I watched a TED Talk by Ann Morgan about her year of reading a book from every country in the world. And though for the past year I have been thinking about intentionally choosing books that were written a diversity of authors, her project and subsequent list was very inspiring.

I also became interested in reading the books on Wikipedia’s list of banned books. This list is inherently diverse because it includes authors from around the world, many of them writing from a minority’s perspective, and many of them expose political or religious abuses. Yes, some of the books really are hate speech or similarly unhelpful to the world, but that’s the nature of the collection. I think I want to stretch it out and read one book a month, starting this year.

Take a look at the following list of books or films and try to guess what they have in common.
  • Monty Python’s Flying Circus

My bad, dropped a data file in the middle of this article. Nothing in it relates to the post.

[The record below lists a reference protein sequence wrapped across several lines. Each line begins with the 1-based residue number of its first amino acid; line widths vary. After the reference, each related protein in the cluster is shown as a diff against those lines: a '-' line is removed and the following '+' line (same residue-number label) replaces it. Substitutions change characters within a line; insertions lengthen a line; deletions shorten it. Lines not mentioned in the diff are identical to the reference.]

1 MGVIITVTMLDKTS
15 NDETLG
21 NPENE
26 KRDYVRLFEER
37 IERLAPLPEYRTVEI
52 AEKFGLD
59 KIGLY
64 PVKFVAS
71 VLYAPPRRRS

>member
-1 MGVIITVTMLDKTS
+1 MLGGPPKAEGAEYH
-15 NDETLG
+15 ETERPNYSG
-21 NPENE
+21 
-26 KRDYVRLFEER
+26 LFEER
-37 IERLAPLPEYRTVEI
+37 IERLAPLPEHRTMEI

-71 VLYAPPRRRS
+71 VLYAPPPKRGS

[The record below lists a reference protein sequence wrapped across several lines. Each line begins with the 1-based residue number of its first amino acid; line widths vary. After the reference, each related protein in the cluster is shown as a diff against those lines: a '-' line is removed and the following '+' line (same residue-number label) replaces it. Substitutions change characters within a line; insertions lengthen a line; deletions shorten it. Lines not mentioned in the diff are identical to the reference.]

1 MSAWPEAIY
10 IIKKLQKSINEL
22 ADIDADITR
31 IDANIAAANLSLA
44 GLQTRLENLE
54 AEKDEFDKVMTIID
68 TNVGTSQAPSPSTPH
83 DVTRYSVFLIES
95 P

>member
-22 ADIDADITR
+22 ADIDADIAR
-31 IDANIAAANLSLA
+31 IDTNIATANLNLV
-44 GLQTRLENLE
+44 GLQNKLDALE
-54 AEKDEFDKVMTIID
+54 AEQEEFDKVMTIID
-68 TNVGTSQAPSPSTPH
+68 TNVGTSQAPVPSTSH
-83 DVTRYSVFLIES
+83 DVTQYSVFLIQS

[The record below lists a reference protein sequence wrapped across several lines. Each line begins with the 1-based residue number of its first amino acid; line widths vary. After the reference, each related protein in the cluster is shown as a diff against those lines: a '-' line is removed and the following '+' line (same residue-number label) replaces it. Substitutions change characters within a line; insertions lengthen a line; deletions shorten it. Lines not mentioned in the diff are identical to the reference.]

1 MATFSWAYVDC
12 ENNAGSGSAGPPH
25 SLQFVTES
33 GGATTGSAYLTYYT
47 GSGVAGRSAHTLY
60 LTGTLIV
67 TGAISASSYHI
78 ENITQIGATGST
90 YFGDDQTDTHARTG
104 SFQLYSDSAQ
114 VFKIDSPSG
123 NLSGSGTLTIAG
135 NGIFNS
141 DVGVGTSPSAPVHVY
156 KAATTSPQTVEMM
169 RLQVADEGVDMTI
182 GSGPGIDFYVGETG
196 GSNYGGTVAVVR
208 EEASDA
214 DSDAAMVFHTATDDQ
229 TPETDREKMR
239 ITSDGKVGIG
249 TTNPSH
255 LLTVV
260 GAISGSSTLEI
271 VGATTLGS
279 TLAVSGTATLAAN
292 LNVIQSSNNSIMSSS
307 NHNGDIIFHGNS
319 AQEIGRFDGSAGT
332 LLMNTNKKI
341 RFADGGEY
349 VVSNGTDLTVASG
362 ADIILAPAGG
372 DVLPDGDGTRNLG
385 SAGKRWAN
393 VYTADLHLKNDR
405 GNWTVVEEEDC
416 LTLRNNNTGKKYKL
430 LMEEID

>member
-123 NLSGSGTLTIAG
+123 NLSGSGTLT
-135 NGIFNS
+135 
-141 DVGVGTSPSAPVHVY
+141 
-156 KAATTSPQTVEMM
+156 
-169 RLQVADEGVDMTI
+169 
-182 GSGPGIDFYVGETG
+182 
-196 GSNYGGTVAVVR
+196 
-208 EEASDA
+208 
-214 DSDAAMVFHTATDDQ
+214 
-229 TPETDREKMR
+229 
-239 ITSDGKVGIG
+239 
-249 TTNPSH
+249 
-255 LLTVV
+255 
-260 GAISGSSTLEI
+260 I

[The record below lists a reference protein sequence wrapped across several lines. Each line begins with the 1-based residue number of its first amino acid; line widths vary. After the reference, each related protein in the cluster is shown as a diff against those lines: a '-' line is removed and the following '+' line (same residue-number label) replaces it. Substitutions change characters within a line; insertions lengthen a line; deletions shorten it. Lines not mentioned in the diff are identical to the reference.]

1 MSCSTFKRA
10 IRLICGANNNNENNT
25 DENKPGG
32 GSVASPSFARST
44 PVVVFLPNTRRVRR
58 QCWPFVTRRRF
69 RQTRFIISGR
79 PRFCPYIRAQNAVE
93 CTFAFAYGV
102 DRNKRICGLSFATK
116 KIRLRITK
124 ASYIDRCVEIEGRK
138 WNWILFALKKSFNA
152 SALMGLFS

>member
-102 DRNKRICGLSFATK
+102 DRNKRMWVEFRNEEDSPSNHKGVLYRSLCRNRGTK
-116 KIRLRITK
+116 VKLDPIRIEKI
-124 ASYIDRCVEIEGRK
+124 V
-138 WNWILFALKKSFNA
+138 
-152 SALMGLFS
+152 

• 1Q84 by Haruki Murakami
  • A Tale for the Time Being by Ruth Ozeki
  • Little Miss Sunshine
  • On the Road (2012 film)
  • Vanity Fair (magazine)

They all make Proust references! Proust references flourish, as many a smug article comments, but it makes me wonder: Have all of these people who casually throw around the word Proust actually read In Search of Lost Time in its entirety? Do I know anyone in real life who has read it? Will I understand many other books better if I read it?

I’m guessing the answers are: No, no, and yes.

But the fact that so many books who reference Proust have stayed with me makes me think that I need to push past my fear of not understanding big books (2015 was a year of conquering that fear! What with Anna Karenina and The Fountainhead) and give him a solid try.

It takes about 60 pages per week to read the whole of In Search of Lost Time in a year, which really is not much for me. I’ve also read that he makes a ton of references to visual art and music, so I want to Google that sort of thing while I’m reading. I’d like to give updates throughout the year on this blog: reflections, pop culture stuff, anything interesting that turns up in the course of my reading and internetting. I promise nothing too dense or scholarly, but I am still a nerd at heart.

Proust, banned books, and the Bible will be my 2016. So, my blog's tagline of "snippy reviews of mostly YA lit" is deff going to have to go. Onward!